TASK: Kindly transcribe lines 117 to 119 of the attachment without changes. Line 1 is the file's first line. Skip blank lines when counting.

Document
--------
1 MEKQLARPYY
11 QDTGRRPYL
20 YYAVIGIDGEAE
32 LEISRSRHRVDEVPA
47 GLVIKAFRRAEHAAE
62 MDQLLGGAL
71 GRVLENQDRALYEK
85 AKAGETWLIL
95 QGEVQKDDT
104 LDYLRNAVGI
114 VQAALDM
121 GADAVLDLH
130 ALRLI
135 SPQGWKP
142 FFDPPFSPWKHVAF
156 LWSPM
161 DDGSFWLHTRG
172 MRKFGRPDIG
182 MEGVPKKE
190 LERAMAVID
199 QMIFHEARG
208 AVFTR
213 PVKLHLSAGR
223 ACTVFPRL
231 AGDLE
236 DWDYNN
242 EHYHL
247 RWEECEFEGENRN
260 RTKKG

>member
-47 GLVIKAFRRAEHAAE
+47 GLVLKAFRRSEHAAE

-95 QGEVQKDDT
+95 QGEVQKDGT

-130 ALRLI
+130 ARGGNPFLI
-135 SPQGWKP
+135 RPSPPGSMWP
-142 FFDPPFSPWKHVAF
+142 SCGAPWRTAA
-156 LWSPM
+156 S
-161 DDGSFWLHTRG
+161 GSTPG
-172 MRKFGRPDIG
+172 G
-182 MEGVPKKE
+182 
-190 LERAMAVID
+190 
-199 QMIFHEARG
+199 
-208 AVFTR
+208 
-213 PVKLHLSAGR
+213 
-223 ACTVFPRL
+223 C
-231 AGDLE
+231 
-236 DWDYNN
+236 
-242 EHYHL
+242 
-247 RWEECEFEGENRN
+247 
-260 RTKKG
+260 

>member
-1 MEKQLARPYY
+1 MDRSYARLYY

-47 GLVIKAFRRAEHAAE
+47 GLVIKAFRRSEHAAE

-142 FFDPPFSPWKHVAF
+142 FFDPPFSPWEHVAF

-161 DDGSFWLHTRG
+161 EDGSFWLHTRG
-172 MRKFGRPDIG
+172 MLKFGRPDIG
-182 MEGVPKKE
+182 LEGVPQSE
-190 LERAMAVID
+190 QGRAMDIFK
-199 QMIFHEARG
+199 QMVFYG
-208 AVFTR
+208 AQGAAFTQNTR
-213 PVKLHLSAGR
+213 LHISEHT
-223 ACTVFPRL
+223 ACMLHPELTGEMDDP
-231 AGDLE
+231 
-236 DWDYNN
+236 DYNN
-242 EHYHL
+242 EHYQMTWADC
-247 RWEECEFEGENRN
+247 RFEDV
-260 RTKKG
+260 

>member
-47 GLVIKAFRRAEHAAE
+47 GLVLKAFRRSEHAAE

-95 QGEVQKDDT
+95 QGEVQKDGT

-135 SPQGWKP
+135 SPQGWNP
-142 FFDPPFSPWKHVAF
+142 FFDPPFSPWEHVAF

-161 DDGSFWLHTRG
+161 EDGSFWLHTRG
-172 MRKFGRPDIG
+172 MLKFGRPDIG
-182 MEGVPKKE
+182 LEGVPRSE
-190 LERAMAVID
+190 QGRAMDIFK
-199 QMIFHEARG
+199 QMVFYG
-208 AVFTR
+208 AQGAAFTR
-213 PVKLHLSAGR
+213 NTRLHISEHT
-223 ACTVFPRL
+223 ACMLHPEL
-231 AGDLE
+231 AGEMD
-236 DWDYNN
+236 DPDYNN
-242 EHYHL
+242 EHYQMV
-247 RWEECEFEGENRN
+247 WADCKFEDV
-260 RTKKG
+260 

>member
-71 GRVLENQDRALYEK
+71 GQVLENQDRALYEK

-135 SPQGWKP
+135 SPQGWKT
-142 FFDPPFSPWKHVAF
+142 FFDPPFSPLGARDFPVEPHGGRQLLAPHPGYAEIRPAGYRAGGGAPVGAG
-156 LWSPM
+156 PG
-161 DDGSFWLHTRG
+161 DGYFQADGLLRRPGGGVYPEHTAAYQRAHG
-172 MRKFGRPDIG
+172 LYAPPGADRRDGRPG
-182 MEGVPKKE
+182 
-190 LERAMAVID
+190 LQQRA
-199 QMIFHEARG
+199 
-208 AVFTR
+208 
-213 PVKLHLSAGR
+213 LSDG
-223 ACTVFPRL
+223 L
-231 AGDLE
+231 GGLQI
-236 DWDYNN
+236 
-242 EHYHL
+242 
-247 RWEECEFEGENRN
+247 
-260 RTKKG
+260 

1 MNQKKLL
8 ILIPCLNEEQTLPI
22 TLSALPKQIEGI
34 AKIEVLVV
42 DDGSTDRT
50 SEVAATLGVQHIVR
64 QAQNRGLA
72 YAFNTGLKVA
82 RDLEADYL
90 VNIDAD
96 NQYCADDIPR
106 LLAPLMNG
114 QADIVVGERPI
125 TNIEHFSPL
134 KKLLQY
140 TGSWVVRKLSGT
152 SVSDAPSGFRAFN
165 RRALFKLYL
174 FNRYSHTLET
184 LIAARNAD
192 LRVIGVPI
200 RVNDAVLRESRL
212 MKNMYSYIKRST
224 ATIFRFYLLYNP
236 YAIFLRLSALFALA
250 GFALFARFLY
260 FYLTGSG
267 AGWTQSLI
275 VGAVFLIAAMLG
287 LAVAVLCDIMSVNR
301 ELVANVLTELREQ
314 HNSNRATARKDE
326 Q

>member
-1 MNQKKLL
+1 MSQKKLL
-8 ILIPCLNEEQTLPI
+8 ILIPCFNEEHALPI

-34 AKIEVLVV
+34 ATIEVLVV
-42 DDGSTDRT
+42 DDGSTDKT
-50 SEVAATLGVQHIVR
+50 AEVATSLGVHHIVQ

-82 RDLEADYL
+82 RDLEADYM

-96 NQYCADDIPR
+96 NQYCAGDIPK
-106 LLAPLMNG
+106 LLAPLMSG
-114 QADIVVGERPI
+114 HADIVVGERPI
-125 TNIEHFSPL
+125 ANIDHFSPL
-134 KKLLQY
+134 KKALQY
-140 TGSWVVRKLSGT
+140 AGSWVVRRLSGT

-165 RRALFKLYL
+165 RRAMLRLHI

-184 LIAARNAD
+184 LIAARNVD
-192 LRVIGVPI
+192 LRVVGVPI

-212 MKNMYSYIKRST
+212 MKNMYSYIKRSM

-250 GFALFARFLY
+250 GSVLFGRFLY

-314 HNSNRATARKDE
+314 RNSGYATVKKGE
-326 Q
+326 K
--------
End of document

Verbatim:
-190 LERAMAVID
+190 QGRAMDIFK
-199 QMIFHEARG